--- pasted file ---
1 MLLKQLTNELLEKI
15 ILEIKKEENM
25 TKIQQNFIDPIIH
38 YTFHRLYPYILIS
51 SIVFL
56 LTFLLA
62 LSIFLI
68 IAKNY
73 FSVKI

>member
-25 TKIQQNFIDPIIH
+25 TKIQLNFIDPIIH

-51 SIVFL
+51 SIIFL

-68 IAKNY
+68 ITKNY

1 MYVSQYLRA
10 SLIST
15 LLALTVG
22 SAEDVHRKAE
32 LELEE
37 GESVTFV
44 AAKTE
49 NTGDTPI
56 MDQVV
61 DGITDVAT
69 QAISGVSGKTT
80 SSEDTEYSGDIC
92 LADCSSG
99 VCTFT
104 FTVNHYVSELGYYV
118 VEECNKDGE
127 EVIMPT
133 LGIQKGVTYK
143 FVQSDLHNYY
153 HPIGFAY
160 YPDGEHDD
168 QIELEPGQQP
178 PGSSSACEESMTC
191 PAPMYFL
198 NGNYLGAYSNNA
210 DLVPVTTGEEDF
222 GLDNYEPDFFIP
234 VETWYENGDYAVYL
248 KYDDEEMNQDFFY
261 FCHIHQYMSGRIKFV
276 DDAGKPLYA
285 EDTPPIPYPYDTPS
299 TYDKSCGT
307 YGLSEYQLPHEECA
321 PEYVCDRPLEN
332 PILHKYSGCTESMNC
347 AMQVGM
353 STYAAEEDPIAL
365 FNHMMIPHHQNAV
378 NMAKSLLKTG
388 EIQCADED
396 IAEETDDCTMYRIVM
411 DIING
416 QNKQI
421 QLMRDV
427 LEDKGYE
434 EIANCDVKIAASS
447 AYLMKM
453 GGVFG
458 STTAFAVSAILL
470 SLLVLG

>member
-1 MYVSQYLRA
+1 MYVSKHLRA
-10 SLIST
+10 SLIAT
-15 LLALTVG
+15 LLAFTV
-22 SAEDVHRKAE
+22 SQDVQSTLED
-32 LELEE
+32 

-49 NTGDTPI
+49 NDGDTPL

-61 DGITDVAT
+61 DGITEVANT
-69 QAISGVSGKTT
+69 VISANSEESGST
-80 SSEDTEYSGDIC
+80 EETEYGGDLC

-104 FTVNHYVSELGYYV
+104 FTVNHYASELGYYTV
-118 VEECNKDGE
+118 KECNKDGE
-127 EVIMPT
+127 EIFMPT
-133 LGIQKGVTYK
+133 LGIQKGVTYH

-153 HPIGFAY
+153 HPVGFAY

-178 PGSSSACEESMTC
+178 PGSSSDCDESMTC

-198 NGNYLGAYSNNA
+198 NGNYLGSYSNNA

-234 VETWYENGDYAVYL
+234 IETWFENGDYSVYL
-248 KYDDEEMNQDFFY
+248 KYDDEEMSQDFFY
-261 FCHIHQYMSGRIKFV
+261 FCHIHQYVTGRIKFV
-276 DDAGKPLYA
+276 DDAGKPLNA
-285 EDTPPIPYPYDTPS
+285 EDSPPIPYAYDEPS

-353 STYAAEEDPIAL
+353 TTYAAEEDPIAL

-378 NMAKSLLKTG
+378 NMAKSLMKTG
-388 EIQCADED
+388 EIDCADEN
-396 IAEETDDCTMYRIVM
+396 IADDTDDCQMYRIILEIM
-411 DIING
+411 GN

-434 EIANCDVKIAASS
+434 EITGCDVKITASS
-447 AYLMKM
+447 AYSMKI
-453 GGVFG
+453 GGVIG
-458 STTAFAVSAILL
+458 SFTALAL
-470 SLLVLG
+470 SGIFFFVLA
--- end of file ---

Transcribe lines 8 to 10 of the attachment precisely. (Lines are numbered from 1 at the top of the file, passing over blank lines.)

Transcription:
68 IAKNY
73 FSVKI

>member